Central nervous system toxicity

Central nervous system toxicity is a graded response with symptoms and signs of escalating severity. Initially symptoms such as visual or hearing disturbances, perioral numbness, dizziness, light-headedness, tingling and paraesthesia are seen. Dysarthria, muscular rigidity and muscular twitching are more serious and may precede the onset of generalised convulsions. These signs must not be mistaken for neurotic behaviour. Unconsciousness and grand mal convulsions may follow, which may last from a few seconds to several minutes. Hypoxia and hypercarbia occur rapidly during convulsions due to the increased muscular activity, together with the interference with respiration. In severe cases even apnoea may occur. The respiratory and metabolic acidosis increases and extends the toxic effects of local anaesthetics.

Recovery follows the redistribution of the local anaesthetic drug from the central nervous system and subsequent metabolism and excretion. Recovery may be rapid unless large amounts of the drug have been injected.

Cardiovascular system toxicity

Cardiovascular toxicity indicates a more severe situation. Hypotension, bradycardia, arrhythmia and even cardiac arrest may occur as a result of high systemic concentrations of local anaesthetics. In volunteers the intravenous infusion of ropivacaine resulted in signs of depression of conductivity and contractility.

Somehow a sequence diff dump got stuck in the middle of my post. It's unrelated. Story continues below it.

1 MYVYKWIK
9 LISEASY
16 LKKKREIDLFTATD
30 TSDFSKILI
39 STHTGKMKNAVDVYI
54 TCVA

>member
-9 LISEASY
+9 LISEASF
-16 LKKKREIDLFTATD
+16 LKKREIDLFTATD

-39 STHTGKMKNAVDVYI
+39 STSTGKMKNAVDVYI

Cardiovascular toxic effects are generally preceded by signs of toxicity in the central nervous system, unless the patient is receiving a general anaesthetic or is heavily sedated with drugs such as benzodiazepines or barbiturates.

Doza maxima in ALR injectare unica: 2.5‑3.0 mg/kg (70 kg: 210 mg)

Healthy volunteers exposed to intravenous infusions tolerated ropivacaine well at low doses and with expected CNS symptoms at the maximum tolerated dose. The clinical experience with this drug indicates a good margin of safety when adequately used in recommended doses.

Hepatic, P450.
Ropivacaine is extensively metabolised, predominantly by aromatic hydroxylation. In total, 86% of the dose is excreted in the urine after intravenous administration, of which only about 1% relates to unchanged drug. The major metabolite is 3-hydroxy-ropivacaine, about 37% of which is excreted in the urine, mainly conjugated. Urinary excretion of 4-hydroxy-ropivacaine, the N-dealkylated metabolite (PPX) and the 4-hydroxy-dealkylated accounts for 1–3%. Conjugated and unconjugated 3-hydroxy-ropivacaine shows only detectable concentrations in plasma.